The law school “did nothing to guard against the danger that race would become determinative” at this stage of the admissions process, Kennedy observes, and they “provided no guidelines on how to reconcile individual assessment with the directive to admit a critical mass of minority students.” He concludes:

The consultation of daily reports during the last stages in the admissions process suggests there was no further attempt at individual review save for race itself. The admissions officers could use the reports to recalibrate the plus factor given to race depending on how close they were to achieving the Law School’s goal of critical mass. The bonus factor of race would then become divorced from individual review; it would be premised instead on the numerical objective set by the Law School.

In other words, instead of a quiet, calm, dignified, Symposium-like, “holistic, individualized review” among admissions officers thoughtfully sipping tea while pondering applicant files, as the Court maintains, the truth was something closer to a Keystone Kops scenario, with the admissions officers falling upon the daily reports to see the developing composition of the class and then scooting back to the applicant pool to toss a few more blacks and Hispanics into the pot in order to reach “critical mass.”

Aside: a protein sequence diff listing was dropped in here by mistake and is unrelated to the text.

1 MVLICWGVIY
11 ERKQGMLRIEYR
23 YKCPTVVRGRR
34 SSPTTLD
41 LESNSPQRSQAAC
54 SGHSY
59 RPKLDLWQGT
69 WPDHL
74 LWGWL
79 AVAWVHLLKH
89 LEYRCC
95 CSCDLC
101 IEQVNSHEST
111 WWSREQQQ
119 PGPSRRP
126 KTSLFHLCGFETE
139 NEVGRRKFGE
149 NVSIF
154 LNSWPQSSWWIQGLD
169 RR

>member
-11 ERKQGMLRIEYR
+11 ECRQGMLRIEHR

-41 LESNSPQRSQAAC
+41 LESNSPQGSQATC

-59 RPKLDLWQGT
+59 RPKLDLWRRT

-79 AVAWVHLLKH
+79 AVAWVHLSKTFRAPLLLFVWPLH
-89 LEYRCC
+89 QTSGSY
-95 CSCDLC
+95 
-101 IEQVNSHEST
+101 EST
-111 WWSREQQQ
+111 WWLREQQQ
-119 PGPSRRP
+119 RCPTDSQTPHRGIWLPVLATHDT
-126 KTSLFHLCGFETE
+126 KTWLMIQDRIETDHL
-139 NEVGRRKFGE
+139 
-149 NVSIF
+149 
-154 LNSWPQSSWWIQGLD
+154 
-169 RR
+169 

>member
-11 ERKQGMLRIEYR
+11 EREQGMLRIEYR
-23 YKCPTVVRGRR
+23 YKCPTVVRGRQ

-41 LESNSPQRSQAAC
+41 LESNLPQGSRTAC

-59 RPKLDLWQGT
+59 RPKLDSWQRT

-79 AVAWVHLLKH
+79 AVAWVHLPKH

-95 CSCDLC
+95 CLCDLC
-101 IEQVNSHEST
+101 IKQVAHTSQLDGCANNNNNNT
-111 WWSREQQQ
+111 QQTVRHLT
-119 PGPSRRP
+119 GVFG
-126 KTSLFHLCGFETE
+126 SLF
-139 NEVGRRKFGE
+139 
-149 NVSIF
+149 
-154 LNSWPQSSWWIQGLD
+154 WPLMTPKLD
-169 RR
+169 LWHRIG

Kennedy believes that other affirmative-action programs do manage to maintain the delicate balance of keeping race as only a modest plus factor while seeking the purported educational benefits of a racially diverse class. We may or may not accept this claim, and may well feel that what he saw in Michigan’s unseemly methods toward the close of its admissions process is typical of what happens at all of today’s selective universities as they try to walk the nonexistent line between race as a plus factor and race as a determinative factor. Given the lower credentials of minority applicants to selective schools at the present time, any attempt to approach racial proportionality must inevitably make race count over academic qualifications.